125. Gerry Lopez says...

    Hello Kim!!
    I’m so happy for you and congrats! I have a small space as well. I love the apartment therapy article on on small space furniture.\:
    https://www.apartmenttherapy.com/the-best-desks-for-small-spaces-227882
    I purchases a small desk, so it can allow me to to have a sense of separation despite the fact it is right next to my desk. And, I don’t eat meals in my bedroom but at my small kitchen to help, lol.

  126. marcella says...

    so exciting!! i have lived alone for 2 years and it’s been such a learning experience. when i first moved out of my parents house and into my studio i set the fire alarm off the first night making frozen pizza and started crying thinking what am i even DOING??? but i got over it and am now a better cook, ha! a couch REALLY made it feel more homey, and also a separate place to nap! the freedom of living alone is liberating, at least for an INTJ like me i would love coming home from work and not having to talk to anyone!! or share a bathroom!! or have anyone judge me if i watched tv on the couch til 8 pm! although you can easily slide into slob territory.. lol. my most hated chore is the dishes.. i’m working on it :)

    • b says...

      Oh no! In my first apartment, which I shared with my brother, I was baking one day and had to melt butter. I overdid it in the microwave and there was melted butter sprayed all over the ceiling for the last two years we lived in that apartment.

    • Definitely recommend a wall divider, shelving unit, or curtain (a la Carrie in Sex and the City!) To divide the bedroom from the rest, especially if it is a long, railroad space where the bed can be all the way at the back.

      Agree with the comment that says to add fairy lights! My living room doesn’t get much light but it makes it so cozy! Also, find some art you love and put it up! Stuff on the wall instantly makes places more like home. (But I’m an artist so maybe my opinion is biased ?)

      Hoping you share photos when you get it all together!

  127. Emily says...

    Hi! I’ve lived in a brooklyn studio for over 5 years, and my best piece of advice is to use furniture and rugs to create “zones” (i.e. a zone for sleeping, one for eating/cooking, one for lounging). Also, not sure how much of a minimalist you are when it comes to your belongings but less really is more! Display the things that are really special to you and get rid of the rest. A good way to break up one big studio space is with a bookcase that you can see through, like the classic Billy from IKEA. It’s great for storage (any time you can add vertical storage is a plus!) but still lets light pass through both sides, helping the space to still feel open. Good luck with the move!

  128. isabelle says...

    Living alone is incredible! I dread the day my solo living comes to an end, if it ever does. I love not dealing with other people’s mess or noise inside my space, and I get to decorate exactly how I like. I can wake up on a Saturday morning and decide to rearrange all the furniture or watch reality TV for eight hours straight or eat a steak dinner for breakfast. I tend to keep things clean, but I could leave my laundry on the floor for days and nobody would complain. It’s not to say you can’t do those things with a partner or a roommate but there is something about that complete freedom and not needing to explain yourself to anyone!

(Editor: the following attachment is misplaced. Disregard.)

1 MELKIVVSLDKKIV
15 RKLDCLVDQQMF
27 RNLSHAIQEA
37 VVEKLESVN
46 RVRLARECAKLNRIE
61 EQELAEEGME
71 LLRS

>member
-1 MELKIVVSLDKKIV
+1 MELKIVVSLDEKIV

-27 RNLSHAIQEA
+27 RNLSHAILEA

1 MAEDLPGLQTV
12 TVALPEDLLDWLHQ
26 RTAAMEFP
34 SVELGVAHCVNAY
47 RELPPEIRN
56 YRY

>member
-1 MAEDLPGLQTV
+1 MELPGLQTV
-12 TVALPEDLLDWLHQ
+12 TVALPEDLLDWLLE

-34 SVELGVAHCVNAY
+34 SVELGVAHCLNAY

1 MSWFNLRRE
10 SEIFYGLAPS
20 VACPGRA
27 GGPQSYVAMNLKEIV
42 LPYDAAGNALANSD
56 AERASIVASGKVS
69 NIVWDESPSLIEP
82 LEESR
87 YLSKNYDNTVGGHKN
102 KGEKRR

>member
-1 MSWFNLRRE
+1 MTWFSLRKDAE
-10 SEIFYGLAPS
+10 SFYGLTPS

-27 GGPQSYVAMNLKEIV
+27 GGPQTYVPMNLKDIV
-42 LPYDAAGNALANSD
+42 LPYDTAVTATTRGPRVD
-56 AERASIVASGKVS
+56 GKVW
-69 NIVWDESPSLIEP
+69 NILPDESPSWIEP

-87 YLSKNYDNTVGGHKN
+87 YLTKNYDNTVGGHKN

Making a small space feel cozy is easy! Don’t rush it, but as you settle in you’ll figure out where you want your furniture to go. I like sitting by my windows to get some sun, especially now that I’m stuck inside without any outdoor space. A curtain or divider might be nice near the bed. Otherwise just feel it out and add whatever touches feel homey to you – plants, textiles, artwork, etc.

  129. Congratulations! As someone that has lived on my own for over a decade, I hope that you enjoy it as much as I do! My biggest tip for making a space feel cozy is having music/podcast/radio on in the background. I find that whenever I’m sitting in silence, it’s easy to get caught up in my head or whatever I’m scrolling through on my phone and before I know it forty minutes have passed. Having the outside noise to keep me from getting sucked into my phone is such a huge help and makes my space feel homey.

    I bought a Tivoli Bluetooth radio for my kitchen a few years ago and love having it set on my favourite local radio station but also being able to play spotify through it. It has been very helpful, especially now that I’m home almost….well always haha

    When I wake up in the morning, I also chromecast some music from my phone to my tv in the living room that helps bring the space to life and makes it easier to leave my bed.

    Good luck with the move! I’m moving at the end of the month myself and cannot wait for it to be over.

    • Lily says...

      I also have lived alone for a long time (not quite a decade, but close) and I love it, but I’m taking notes; this is such good advice! With no one’s needs but my own to shape my time around, I don’t always have the willpower to pull myself out of time-eating habits (phone scrolling, internet rabbit-holes. TV! …who’s to stop me from watching the entire series at once?) The right balance between self-discipline and indulgence is hard to find. It’s easy to get a little lazy and it’s easy to get stuck in your own head. Which is fine! But it helps to have tricks to pull yourself back into the world.